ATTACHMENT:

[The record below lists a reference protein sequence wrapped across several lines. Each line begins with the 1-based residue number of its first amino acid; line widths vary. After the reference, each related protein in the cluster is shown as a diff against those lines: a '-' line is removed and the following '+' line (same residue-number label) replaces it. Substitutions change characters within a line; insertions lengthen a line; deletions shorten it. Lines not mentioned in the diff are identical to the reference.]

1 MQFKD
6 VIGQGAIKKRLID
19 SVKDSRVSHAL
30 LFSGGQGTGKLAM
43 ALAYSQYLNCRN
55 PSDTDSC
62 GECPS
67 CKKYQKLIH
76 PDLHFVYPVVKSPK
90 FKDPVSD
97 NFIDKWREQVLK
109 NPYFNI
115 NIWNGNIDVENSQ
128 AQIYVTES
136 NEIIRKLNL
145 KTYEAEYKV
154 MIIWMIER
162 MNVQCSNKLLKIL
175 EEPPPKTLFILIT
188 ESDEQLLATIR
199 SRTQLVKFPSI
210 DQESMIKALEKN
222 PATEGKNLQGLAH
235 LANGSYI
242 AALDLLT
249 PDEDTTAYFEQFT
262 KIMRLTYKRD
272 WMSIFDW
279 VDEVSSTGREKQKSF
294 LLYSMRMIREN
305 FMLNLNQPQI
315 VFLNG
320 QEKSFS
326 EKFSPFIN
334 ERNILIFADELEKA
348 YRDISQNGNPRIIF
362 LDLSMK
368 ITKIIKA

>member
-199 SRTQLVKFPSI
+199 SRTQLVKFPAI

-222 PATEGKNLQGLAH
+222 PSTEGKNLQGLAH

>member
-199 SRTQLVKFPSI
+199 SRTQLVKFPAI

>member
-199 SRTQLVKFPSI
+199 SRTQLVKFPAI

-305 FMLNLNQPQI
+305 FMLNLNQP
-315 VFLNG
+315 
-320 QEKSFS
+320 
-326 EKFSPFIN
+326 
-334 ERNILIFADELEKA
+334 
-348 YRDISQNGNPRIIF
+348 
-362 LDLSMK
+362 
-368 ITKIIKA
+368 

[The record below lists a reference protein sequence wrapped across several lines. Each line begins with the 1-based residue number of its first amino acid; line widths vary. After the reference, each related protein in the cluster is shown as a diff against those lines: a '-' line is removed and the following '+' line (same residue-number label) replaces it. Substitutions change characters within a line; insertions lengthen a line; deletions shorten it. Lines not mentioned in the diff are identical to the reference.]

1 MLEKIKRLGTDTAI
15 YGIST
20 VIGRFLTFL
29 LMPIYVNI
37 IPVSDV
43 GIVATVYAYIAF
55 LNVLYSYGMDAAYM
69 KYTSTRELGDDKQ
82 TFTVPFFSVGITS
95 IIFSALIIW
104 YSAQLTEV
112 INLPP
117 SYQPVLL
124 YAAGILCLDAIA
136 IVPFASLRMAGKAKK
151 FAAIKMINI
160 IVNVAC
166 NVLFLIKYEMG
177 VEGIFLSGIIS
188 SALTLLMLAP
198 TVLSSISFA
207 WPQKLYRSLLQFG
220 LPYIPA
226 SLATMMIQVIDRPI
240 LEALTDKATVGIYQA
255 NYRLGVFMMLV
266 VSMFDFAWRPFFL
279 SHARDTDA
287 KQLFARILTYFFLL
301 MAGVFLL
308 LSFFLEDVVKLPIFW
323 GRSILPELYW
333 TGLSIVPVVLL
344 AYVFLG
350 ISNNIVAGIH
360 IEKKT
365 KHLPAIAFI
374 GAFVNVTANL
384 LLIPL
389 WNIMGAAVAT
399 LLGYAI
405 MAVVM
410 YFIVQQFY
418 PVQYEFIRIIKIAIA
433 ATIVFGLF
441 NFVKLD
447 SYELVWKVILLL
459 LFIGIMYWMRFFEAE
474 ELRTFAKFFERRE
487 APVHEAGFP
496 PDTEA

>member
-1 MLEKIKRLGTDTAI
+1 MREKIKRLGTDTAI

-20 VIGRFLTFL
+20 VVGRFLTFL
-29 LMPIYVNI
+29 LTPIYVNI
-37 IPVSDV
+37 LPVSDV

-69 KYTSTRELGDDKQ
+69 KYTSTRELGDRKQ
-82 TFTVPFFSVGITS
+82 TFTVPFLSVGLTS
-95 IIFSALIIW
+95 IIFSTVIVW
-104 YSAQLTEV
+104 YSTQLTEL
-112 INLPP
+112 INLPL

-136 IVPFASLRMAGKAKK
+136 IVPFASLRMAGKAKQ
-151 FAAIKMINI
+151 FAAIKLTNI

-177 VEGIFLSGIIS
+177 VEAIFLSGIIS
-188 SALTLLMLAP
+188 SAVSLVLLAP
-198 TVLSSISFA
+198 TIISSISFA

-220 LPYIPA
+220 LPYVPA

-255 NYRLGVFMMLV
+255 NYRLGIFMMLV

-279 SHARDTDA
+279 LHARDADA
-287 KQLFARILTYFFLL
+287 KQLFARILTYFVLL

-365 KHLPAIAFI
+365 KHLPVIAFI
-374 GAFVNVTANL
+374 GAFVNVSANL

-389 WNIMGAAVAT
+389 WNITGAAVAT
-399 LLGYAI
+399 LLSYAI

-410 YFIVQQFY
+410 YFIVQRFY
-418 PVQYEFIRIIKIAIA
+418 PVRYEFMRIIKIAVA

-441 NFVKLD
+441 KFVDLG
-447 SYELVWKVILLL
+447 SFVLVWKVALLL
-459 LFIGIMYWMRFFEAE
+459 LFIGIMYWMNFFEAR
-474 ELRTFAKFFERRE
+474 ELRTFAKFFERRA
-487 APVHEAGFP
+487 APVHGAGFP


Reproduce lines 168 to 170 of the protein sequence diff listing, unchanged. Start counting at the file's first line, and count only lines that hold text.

-441 NFVKLD
+441 KFVDLG
-447 SYELVWKVILLL